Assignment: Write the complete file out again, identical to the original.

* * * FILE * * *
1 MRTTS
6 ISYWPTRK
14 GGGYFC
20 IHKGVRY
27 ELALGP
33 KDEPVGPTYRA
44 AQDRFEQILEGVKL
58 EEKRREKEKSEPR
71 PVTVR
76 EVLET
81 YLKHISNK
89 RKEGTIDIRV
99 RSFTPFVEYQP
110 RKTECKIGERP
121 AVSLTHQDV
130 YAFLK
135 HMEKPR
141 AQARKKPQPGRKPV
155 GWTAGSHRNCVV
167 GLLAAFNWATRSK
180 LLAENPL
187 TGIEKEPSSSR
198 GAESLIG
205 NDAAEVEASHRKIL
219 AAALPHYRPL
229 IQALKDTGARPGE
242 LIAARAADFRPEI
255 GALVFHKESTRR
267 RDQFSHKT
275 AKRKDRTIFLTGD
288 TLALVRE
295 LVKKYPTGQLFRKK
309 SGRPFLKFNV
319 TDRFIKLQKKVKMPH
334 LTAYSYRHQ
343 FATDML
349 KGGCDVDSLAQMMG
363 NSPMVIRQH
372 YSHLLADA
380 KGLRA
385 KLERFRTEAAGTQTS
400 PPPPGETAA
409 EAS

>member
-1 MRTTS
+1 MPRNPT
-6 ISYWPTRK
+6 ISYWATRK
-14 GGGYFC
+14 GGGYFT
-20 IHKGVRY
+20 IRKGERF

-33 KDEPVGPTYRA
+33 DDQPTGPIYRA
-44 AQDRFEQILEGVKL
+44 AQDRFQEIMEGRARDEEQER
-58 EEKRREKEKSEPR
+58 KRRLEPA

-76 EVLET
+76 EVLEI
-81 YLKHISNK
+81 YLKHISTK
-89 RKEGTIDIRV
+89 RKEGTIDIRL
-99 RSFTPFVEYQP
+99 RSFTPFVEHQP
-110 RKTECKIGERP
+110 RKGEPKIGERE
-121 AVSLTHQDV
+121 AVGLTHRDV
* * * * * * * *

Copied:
1 MRTTS
6 ISYWPTRK
14 GGGYFC
20 IHKGVRY
27 ELALGP
33 KDEPVGPTYRA
44 AQDRFEQILEGVKL
58 EEKRREKEKSEPR
71 PVTVR
76 EVLET
81 YLKHISNK
89 RKEGTIDIRV
99 RSFTPFVEYQP
110 RKTECKIGERP
121 AVSLTHQDV
130 YAFLK
135 HMEKPR
141 AQARKKPQPGRKPV
155 GWTAGSHRNCVV
167 GLLAAFNWATRSK
180 LLAENPL
187 TGIEKEPSSSR
198 GAESLIG
205 NDAAEVEASHRKIL
219 AAALPHYRPL
229 IQALKDTGARPGE
242 LIAARAADFRPEI
255 GALVFHKESTRR
267 RDQFSHKT
275 AKRKDRTIFLTGD
288 TLALVRE
295 LVKKYPTGQLFRKK
309 SGRPFLKFNV
319 TDRFIKLQKKVKMPH
334 LTAYSYRHQ
343 FATDML
349 KGGCDVDSLAQMMG
363 NSPMVIRQH
372 YSHLLADA
380 KGLRA
385 KLERFRTEAAGTQTS
400 PPPPGETAA
409 EAS

>member
-1 MRTTS
+1 MPRNPT
-6 ISYWPTRK
+6 ISYWATRK
-14 GGGYFC
+14 GGGYFT
-20 IHKGVRY
+20 IRKGERF

-33 KDEPVGPTYRA
+33 DDQPTGPIYRA
-44 AQDRFEQILEGVKL
+44 AQDRFQEIMEGRARDEEQER
-58 EEKRREKEKSEPR
+58 KRRLEPA

-76 EVLET
+76 EVLEI
-81 YLKHISNK
+81 YLKHISTK
-89 RKEGTIDIRV
+89 RKEGTIDIRL
-99 RSFTPFVEYQP
+99 RSFTPFVEHQP
-110 RKTECKIGERP
+110 RKGEPKIGERE
-121 AVSLTHQDV
+121 AVGLTHRDV